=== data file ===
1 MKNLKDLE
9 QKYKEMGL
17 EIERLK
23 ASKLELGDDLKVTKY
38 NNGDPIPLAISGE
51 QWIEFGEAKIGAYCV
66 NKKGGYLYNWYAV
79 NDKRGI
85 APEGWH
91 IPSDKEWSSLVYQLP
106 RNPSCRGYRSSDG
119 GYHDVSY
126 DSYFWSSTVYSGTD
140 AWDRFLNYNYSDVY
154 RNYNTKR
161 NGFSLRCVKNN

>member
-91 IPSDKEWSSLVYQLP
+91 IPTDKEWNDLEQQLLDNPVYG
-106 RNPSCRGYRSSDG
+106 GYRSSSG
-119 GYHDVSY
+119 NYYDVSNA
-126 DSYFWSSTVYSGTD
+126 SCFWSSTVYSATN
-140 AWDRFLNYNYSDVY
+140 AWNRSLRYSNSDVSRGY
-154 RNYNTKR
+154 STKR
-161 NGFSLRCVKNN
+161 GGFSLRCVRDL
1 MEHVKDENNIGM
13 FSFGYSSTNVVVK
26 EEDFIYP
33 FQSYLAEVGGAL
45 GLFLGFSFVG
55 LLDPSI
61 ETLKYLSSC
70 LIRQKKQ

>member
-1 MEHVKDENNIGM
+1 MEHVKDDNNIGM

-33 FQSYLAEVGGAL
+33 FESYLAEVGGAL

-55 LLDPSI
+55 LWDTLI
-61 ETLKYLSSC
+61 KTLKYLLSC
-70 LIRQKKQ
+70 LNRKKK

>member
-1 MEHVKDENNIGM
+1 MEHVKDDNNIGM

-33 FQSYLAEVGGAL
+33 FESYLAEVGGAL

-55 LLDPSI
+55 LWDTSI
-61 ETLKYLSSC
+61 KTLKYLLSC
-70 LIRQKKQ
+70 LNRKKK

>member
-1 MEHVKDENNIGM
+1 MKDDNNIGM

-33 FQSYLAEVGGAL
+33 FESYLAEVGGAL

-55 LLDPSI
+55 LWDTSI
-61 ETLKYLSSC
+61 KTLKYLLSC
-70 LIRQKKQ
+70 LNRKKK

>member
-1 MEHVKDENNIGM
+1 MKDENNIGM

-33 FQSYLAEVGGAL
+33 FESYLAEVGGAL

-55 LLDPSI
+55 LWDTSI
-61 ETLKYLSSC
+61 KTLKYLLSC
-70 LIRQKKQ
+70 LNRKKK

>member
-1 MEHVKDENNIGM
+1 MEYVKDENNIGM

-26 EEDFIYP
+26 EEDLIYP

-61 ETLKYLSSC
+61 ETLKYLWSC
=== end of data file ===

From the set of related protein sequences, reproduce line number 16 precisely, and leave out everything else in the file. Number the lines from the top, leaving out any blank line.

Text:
161 NGFSLRCVKNN